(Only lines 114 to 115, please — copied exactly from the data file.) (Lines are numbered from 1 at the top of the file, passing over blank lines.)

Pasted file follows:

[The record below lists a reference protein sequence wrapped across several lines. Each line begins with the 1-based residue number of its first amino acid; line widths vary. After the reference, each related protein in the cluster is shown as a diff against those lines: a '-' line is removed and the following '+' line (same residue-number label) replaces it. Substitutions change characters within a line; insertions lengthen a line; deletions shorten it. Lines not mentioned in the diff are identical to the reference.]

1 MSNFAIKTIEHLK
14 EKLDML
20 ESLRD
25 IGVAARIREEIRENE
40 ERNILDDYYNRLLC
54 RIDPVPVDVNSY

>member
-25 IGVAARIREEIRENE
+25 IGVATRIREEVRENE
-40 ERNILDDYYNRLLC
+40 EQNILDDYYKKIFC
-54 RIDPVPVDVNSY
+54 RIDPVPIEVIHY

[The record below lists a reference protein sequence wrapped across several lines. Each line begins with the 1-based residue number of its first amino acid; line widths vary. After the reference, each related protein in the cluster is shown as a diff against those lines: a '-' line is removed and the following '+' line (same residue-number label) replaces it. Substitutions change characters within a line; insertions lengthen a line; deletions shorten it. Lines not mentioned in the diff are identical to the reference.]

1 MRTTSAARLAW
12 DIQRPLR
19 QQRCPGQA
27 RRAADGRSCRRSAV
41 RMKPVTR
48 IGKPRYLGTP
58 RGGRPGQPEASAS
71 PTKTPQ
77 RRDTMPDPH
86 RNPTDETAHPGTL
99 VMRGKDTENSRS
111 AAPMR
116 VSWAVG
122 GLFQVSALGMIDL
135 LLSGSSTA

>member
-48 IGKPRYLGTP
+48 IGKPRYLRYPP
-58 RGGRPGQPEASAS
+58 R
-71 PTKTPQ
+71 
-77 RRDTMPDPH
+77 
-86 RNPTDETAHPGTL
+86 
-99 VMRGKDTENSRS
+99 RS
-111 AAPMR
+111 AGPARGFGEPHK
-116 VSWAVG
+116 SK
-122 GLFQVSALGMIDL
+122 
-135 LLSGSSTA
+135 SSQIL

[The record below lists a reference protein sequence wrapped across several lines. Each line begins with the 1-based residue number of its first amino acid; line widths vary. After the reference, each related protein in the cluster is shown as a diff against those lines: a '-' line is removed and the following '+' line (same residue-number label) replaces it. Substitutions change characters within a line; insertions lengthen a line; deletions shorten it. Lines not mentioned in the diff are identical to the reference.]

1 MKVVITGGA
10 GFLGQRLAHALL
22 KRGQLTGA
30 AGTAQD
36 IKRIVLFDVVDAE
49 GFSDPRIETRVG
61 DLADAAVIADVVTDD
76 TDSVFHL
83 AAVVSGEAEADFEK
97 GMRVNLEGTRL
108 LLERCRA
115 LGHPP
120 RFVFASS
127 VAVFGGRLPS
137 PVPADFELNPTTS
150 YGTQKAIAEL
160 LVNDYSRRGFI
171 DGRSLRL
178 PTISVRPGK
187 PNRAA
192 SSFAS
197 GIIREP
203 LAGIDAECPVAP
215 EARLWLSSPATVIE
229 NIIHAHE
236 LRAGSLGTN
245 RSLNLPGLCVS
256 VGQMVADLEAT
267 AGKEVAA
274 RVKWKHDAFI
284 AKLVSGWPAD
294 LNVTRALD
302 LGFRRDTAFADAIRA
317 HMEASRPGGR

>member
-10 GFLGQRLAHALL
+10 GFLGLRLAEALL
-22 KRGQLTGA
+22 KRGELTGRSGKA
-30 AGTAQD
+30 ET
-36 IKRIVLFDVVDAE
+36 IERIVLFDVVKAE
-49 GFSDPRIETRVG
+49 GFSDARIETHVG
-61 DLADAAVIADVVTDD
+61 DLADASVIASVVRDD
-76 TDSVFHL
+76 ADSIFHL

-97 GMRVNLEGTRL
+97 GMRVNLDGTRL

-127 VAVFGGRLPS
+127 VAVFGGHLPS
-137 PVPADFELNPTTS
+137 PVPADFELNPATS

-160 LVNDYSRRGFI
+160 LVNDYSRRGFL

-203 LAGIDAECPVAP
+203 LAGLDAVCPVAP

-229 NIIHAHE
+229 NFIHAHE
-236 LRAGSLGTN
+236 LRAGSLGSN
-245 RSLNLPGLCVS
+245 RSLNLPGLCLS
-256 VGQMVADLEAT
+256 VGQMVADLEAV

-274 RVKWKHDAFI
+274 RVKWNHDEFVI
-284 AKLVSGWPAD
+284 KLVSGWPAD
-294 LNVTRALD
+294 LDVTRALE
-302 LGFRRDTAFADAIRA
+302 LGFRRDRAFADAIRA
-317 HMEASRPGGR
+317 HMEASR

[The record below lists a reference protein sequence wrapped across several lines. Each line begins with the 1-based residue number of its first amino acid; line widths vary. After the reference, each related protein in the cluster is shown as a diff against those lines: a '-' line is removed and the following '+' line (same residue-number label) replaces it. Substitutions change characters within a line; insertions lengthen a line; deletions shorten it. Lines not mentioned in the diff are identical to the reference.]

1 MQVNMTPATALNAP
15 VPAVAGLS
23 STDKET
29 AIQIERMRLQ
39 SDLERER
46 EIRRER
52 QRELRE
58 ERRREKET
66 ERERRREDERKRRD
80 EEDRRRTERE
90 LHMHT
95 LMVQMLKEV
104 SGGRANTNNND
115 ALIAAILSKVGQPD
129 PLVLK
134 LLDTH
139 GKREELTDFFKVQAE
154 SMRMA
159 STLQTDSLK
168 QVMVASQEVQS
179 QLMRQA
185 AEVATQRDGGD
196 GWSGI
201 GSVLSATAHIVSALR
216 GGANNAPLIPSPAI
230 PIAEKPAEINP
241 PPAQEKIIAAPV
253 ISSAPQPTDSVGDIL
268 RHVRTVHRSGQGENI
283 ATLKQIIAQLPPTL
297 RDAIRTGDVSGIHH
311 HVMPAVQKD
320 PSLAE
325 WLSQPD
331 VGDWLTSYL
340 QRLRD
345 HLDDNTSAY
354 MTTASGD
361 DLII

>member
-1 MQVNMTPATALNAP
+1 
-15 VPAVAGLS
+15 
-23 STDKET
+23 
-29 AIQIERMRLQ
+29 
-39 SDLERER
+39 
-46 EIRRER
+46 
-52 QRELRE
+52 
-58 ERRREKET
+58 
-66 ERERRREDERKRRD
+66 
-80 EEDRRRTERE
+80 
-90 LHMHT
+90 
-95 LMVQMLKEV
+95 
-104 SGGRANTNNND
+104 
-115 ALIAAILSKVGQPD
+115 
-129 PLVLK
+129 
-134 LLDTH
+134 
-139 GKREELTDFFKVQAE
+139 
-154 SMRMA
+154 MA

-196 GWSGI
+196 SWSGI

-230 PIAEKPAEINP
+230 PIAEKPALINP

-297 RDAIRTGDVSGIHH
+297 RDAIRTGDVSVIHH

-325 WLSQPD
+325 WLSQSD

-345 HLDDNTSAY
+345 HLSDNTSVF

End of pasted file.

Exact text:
-236 LRAGSLGTN
+236 LRAGSLGSN